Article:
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Claim: The four kings in a deck of playing cards represent Charlemagne, David, Caesar, and Alexander.
Origins: The origins of European playing cards are highly speculative, with Chinese, Indian, and Persian parentage all claimed of them. Despite our lack of knowledge concerning exactly how playing cards came to Europe, we can determine when they arrived with a fair degree of certainty. Although the Italian scholar Francesco Petrarch
The composition and design of playing card decks varied with time and locale (particularly the number of cards in a deck), but the inclusion of both numbered cards and court cards (or "royals") — and the division of cards into different suits — were standard features from early on. Italian decks contained fifty-six cards, included four types of court cards (king, queen, knight, and knave) and were divided into four suits (cups, swords, coins, and batons). As the popularity of card games spread throughout Europe and the demand for decks of playing cards increased tremendously, they ceased to be expensive, hand-painted luxuries and became cheaper, mass-produced commodities manufactured by master card makers via the use of stencils. Around the same time, knaves were dropped from the subset of court cards to bring the composition of a standard deck down to fifty-two cards.
As the Spanish adopted playing cards, they replaced queens with mounted knights (caballeros). The Germans similarly excluded queens from their decks, naming their royals könig (king), obermann ("upper man") and untermann ("lower man"). German card masters also modified the suits, replacing the earlier French/Italian symbols with bells, hearts, leaves, and acorns. The French made further changes, dropping the obermann and re-including the queen; and adopting the German hearts and leaves (the latter turned upright to become the more familiar spade symbol), adapting the club from the acorn, and replacing bells with diamonds (from carreau, a wax-painted paving stone used in churches).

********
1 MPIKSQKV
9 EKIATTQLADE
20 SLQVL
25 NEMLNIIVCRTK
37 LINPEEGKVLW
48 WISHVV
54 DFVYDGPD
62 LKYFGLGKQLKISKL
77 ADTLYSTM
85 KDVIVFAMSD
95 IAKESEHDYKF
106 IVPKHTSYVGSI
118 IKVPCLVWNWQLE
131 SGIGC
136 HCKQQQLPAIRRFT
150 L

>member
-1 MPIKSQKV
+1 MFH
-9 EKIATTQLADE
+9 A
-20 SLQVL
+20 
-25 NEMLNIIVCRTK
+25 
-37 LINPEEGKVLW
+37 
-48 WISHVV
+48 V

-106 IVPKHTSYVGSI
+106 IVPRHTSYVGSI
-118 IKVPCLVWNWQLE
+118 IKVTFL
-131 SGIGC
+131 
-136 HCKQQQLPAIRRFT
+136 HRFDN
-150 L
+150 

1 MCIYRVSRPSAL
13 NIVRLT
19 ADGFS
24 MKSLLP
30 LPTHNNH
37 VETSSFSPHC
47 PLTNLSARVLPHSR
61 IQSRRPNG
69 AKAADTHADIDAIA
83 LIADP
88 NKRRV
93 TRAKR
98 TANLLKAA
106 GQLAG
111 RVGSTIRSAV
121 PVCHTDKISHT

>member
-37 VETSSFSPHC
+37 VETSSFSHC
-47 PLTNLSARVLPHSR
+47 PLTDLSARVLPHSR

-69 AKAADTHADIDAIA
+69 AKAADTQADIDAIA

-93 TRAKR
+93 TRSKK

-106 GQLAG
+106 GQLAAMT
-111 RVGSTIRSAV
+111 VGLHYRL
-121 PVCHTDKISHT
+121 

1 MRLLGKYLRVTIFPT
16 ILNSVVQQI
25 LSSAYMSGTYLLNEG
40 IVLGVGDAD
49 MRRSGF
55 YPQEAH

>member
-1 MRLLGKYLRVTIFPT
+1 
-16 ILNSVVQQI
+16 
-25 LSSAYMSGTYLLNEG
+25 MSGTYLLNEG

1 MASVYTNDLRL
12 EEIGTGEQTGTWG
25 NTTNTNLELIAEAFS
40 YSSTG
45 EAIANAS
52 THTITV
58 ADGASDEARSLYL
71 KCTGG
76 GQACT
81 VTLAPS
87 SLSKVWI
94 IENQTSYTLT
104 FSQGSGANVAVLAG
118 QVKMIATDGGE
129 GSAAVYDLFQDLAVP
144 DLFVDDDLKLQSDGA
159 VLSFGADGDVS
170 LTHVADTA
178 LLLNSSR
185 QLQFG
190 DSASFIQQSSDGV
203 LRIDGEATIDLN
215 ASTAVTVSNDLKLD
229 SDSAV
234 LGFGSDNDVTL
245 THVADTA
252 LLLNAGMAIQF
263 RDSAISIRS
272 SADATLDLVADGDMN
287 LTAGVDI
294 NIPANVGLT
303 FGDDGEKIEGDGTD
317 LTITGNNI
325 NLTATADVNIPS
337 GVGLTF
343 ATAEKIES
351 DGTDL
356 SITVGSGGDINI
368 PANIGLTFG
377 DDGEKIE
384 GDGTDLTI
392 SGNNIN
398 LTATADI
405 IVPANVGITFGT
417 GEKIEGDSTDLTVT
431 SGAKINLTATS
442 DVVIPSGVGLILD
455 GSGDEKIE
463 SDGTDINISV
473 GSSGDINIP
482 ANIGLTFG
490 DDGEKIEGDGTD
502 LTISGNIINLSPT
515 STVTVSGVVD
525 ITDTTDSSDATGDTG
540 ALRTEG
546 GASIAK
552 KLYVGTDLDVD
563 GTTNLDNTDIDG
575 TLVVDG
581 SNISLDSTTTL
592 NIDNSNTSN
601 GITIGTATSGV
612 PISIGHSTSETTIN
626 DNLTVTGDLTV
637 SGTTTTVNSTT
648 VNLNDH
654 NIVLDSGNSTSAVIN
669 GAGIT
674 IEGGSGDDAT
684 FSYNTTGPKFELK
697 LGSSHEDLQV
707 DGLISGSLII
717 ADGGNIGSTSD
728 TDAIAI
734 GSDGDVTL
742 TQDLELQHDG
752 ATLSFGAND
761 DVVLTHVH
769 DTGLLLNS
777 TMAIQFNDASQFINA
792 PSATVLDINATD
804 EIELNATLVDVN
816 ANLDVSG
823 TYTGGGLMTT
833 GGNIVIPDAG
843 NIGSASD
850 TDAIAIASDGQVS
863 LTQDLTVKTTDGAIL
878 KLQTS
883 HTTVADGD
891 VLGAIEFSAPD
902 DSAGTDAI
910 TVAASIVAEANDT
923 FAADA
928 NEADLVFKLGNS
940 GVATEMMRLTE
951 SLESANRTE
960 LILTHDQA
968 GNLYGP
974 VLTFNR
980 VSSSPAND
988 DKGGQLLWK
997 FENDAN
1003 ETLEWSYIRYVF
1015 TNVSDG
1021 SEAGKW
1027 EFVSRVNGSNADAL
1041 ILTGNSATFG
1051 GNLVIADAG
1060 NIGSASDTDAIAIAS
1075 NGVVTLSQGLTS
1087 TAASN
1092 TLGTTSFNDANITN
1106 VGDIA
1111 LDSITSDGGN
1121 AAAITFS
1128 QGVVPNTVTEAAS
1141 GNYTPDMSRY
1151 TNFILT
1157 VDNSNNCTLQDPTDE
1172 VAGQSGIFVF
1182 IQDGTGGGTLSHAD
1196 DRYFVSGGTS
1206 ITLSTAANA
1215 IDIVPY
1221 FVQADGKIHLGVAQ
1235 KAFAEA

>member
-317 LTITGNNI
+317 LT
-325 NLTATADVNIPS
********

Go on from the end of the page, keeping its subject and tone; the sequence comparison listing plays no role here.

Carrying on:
Over the years, various scholars have put forth the notion that the four suits in a deck of playing cards were intended to represent the four classes of medieval society. The Italian cups (or chalices) stand for the Church, the swords the military, the coins the merchants, and the batons (or clubs) the peasantry. Similarly, the German bells (specifically hawk bells) symbolize the nobility (because of their love of falconry), hearts the Church, leaves the middle class, and acorns the peasantry. On French cards, the spades represent the aristocracy (as spearheads, the weapons of knights), hearts once again stand for the Church, diamonds are a sign of the wealthy (from the paving stones used in the chancels of churches, where the
Early choices for the identities of the kings included Solomon, Augustus, Clovis, and Constantine, but during the latter part of the reign of
In summary, the court cards in decks of playing cards were not initially identified by name. The assignation of identities to the kings (as well as the queens and knaves) was a temporary practice unique to French card masters that began around the
Last updated: 29 September 2007
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